Well, I signed up for my OpenID a while ago, at your suggestion. Now I'm waiting for the plethora of web sites that will use it! I suspect it's gonna be a long wait.
I think that once Wikipedia begins to support it (which seems to be in progress), there will begin to be a lot more demand for other wikis, blogs, and similar to support it. The commercial sites will take longer. --Joey
Joosteto: I just clicked on your blog to get a openID, and it seems I succeeded, but when clicking on the confirmation link in the confirmation email, I get:
Error: unknown do parameter
I can't reproduce that, just signed up for a new account and went through ok including using the confirmation link in the email. This might have been a transient issue of some kind, or possibly a browser issue, I'm not sure. I can't even reproduce it using the URL you gave me; ikiwiki seems to do the correct redirect to the provider using that URL. --Joey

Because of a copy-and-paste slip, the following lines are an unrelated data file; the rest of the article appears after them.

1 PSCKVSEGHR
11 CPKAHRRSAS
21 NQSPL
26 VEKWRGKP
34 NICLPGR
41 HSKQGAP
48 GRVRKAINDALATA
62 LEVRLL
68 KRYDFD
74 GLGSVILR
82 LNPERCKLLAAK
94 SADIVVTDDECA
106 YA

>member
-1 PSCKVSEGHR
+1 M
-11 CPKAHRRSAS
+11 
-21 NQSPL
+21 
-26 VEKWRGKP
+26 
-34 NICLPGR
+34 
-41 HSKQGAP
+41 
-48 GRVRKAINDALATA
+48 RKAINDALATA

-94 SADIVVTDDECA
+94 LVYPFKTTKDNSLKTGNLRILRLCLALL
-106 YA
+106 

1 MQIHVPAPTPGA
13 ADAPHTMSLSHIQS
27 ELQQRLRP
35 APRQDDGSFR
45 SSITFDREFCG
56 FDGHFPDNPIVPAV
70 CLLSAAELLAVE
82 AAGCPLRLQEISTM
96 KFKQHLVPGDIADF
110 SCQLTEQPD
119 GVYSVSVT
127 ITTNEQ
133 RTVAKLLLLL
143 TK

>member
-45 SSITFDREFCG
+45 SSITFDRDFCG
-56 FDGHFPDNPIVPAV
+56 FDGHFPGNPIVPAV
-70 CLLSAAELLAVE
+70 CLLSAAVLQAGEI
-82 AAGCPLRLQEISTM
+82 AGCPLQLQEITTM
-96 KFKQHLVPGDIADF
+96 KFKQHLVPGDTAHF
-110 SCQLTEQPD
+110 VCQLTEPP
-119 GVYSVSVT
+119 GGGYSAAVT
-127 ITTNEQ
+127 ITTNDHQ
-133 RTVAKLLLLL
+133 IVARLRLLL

Anyway, wasn't the main idea of these captcha's to distinguish between human beings and spam-robots? It looks to me like spamming via OpenID can be easily automated.
OpenID leaves protecting against abusive creation of logins in the hands of the OpenID provider. Of course, one can block a given spamming OpenID, but they can easily get a new OpenID from their provider. So it's up to the provider to do something to block such a user. The current set of providers seem to do at least a good a job as your typical captcha, and they can scale up to any level necessary to stop spammers. And of course, the good guys at best only have to go through the email confirmation (or captcha (or personal phone call)) business once to get an ID, not once per website.
Of course, the OpenID protocol also allows anyone to set up as an OpenID provider, including spammers. I won't be suprised if we end up needing to develop blacklists of rogue OpenID providers. Happily, the protocol makes it easy to get their IP addresses. :-) --Joey